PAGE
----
- POSTED: 29 Jul 2014 08:54
The Singapore Medical Council hopes that the Act governing doctors’ fee guidelines can be changed to override competition laws.
SINGAPORE: Doctors’ fee guidelines could be reinstated and, this time, the hope is that laws governing them will be amended to override competition regulations here.
This is the view of the report by the committee tasked with looking into the disciplinary processes of doctors, which was made public last week.
The committee, chaired by senior doctor Professor Raj Nambiar, reported that the Singapore Medical Council (SMC) – the body that regulates and registers doctors – is internally reviewing the guidelines and principles for “determining ethical and reasonable medical fees”.
Subject to its final proposal, the Council agreed in principle that “perhaps the Medical Registration Act should be amended to include a provision to override any competition commission concerns on setting of fees and to allow SMC (or another body) to set fees”, the report stated.
No timeline was given and, when contacted, the SMC confirmed its review but did not elaborate.
The issue of fee guidelines for doctors has been a contentious one, beginning in 2007 when the Singapore Medical Association (SMA) removed its Guideline on Fees after being told it could be infringing competition laws. Its appeal to the Ministry of Trade and Industry did not succeed, and the Competition Commission of Singapore issued its final decision in 2010 that the guidelines were anti-competitive.
Debate re-ignited last year after the Court of Appeal ruled that the S$24 million that surgeon Susan Lim had charged a Bruneian royal had gone beyond what should be morally charged, and suggested that the SMA publish actual fees charged in the private sector. The judgment led some to question what the “ethical limits” were, as well as the need for objective benchmarks.
Lawyer Eric Tin, who heads the medico-legal practice group at Donaldson and Burkinshaw, said the potential re-introduction of medical fee guidelines appears to be a response to the judges’ view in Dr Lim’s case that there is “an objective ethical limit” that operates outside contractual and market forces.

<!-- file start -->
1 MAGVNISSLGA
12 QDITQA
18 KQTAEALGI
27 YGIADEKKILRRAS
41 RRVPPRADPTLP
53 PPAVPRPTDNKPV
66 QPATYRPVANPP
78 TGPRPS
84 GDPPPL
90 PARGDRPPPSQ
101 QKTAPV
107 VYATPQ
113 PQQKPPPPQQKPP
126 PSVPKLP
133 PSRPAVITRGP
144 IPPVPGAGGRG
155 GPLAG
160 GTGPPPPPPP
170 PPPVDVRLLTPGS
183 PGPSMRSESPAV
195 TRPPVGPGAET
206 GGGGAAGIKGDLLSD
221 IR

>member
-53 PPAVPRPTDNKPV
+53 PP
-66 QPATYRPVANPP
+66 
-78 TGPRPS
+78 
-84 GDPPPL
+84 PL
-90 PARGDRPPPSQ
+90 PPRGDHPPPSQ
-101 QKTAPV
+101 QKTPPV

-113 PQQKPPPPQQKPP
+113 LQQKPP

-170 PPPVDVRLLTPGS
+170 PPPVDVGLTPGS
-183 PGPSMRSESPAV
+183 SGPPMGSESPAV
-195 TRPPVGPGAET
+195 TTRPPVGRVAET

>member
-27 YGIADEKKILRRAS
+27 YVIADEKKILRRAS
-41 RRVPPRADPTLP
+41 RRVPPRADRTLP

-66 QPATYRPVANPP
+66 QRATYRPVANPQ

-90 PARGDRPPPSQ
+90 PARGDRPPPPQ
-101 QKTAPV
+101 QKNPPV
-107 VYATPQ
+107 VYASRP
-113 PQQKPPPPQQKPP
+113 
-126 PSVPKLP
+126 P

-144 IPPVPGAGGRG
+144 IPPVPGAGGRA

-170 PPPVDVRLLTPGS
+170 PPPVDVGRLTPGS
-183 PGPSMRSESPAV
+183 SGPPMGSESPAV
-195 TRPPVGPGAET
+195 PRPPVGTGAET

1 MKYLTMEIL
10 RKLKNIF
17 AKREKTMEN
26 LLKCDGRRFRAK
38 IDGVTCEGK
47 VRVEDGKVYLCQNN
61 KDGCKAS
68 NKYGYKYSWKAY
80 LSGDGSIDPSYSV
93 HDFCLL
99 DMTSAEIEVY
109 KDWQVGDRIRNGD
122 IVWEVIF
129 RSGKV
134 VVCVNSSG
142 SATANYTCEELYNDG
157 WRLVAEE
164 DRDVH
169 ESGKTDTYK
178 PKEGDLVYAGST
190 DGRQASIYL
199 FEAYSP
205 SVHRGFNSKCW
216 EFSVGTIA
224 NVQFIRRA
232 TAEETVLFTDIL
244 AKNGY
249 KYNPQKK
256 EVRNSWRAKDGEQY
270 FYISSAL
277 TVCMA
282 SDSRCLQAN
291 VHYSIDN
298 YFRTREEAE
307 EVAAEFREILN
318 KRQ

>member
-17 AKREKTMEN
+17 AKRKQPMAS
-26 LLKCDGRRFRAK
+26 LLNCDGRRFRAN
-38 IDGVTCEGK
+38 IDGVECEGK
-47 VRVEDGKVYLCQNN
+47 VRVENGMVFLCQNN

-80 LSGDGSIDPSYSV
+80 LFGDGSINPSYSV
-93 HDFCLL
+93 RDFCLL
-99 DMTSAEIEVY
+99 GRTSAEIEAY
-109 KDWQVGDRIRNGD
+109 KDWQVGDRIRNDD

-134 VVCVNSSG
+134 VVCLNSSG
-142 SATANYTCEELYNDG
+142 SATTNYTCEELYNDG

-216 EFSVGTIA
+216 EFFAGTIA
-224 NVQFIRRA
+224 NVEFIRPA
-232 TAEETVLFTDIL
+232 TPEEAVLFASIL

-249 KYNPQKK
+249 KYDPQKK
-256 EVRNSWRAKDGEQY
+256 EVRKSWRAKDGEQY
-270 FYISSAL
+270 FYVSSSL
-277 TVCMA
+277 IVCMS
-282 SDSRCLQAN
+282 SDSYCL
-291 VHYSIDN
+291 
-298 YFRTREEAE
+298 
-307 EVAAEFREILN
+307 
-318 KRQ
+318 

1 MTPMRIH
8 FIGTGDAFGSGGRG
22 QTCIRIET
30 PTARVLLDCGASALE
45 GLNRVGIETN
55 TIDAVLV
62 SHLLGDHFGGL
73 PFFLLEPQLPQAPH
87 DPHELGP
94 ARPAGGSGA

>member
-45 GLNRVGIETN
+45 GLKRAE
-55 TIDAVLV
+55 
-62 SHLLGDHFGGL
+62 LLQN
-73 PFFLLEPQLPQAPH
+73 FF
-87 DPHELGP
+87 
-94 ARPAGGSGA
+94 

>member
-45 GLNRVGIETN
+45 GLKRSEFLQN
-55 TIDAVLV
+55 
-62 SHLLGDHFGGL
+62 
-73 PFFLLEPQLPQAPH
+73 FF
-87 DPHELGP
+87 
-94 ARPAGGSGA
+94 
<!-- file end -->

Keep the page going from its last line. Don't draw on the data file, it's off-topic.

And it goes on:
“The fee guidelines’ reinstatement is probably intended to provide some clarity and certainty to doctors and consumers of medical services as to what would constitute a fair and reasonable fee,” said Mr Tin. “This can help avoid complaints of overcharging.”
The SMA could not respond to TODAY’s queries by press time, but the association – which represents the majority of doctors here – had last October supported private healthcare provider Parkway Pantai’s publishing of fees for 30 common procedures offered at its four hospitals, based on actual patients’ bills.
Private oncologist Wong Seng Weng said fee guidelines are especially useful for doctors just venturing into private practice. “During the initial years, it may be difficult for a person to feel around and know how to peg professional fees, to know what is considered reasonable,” he said.
Demand for different doctors varies, so guidelines have to be flexible and not too restrictive, to allow some degree of market forces for efficient use of manpower, added Dr Wong, medical director of The Cancer Centre. Re-introduction of guidelines must be thought through carefully “so we don’t create one problem while we’re trying to solve another”.
Mr Seah Seng Choon, executive director of the Consumers Association of Singapore, said there should be an independent body consisting of various stakeholders to oversee any adjustments in fee recommendations, if fee guidelines must be re-introduced.
He noted that guidelines were previously issued by “a group of people who were the service providers anyway”, and said: “We’d rather see more details before we say if we can support or cannot support. My thinking now is it should be left to free competition.”
On whether the possible move might lead to calls for fee guidelines to be permitted in other fields, Mr Tin noted that should the Medical Registration Act be amended, the issue must still be debated in Parliament before the guidelines are allowed.
“Even if other professional bodies call for fee guidelines to be allowed in other areas, they can succeed only if they are able to seek an appropriate exemption under the Competition Act or with appropriate legislation,” he said.